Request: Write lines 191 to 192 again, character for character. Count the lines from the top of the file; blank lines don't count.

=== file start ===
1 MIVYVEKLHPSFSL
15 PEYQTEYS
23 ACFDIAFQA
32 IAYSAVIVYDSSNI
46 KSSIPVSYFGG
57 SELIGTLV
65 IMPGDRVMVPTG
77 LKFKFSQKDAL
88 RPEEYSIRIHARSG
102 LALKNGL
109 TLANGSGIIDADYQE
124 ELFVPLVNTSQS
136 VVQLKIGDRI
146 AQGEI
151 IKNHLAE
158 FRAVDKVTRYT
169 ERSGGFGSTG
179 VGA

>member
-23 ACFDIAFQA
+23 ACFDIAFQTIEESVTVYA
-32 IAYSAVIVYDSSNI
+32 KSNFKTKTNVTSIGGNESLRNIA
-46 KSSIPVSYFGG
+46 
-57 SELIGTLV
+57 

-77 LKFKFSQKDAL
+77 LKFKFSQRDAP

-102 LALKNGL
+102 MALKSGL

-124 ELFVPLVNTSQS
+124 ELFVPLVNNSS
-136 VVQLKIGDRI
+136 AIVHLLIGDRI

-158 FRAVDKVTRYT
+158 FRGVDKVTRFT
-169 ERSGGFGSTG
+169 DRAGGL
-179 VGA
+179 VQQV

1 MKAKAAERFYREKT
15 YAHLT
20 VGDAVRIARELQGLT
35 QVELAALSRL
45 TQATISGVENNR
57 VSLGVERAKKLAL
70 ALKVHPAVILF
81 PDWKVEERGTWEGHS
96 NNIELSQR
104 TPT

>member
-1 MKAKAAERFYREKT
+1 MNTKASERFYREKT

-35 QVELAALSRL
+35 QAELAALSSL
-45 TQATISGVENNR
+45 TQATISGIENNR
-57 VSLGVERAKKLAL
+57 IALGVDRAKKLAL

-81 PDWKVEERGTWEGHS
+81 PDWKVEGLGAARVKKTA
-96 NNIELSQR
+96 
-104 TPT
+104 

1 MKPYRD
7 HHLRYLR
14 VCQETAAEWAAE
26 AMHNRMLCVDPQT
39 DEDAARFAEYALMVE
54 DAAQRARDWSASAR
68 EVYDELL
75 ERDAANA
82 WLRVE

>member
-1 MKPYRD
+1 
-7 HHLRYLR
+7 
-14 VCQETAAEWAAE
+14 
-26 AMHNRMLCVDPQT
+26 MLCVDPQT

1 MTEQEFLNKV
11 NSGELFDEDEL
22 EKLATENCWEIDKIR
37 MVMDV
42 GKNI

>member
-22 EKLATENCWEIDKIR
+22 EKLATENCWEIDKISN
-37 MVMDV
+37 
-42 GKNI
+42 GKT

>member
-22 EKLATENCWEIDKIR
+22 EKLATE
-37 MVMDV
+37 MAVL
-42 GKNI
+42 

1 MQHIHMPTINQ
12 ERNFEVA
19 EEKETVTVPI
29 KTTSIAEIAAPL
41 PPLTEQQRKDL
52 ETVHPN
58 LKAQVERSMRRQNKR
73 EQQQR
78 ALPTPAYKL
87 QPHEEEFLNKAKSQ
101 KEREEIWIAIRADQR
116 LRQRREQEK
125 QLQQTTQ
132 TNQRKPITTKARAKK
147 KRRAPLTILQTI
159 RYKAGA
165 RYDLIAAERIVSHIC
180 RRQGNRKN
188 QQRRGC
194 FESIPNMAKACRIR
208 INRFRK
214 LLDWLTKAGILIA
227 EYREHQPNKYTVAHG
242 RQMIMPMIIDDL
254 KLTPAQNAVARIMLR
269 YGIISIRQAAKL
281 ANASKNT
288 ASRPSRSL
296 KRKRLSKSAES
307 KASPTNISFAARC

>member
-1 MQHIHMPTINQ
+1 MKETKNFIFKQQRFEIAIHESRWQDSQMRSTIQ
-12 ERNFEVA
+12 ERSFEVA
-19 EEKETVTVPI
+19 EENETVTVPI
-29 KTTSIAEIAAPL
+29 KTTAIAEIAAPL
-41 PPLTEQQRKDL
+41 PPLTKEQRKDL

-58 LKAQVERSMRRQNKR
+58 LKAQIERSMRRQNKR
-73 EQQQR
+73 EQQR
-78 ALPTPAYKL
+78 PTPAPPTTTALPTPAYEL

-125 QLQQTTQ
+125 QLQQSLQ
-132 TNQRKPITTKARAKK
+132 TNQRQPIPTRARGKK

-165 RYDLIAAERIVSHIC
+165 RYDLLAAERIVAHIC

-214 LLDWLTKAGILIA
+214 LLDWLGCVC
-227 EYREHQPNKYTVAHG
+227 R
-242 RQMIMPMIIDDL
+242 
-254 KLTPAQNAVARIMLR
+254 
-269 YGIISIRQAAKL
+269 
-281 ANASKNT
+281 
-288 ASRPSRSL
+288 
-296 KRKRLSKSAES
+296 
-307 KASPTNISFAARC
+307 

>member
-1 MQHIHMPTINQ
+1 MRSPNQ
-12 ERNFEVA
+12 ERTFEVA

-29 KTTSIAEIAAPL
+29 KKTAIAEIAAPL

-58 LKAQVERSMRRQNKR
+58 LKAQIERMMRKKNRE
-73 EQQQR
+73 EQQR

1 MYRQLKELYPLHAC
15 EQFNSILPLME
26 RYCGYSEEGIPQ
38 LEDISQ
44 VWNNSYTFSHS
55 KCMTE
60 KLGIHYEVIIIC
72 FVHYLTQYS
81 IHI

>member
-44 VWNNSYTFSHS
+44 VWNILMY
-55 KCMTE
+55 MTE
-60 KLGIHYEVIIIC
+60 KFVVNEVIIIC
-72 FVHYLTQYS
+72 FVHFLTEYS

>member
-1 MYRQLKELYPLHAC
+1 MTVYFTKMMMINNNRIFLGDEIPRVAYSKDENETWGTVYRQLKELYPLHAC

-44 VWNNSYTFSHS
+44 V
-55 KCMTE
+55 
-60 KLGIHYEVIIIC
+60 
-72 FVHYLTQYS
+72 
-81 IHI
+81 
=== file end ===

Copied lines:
55 KCMTE
60 KLGIHYEVIIIC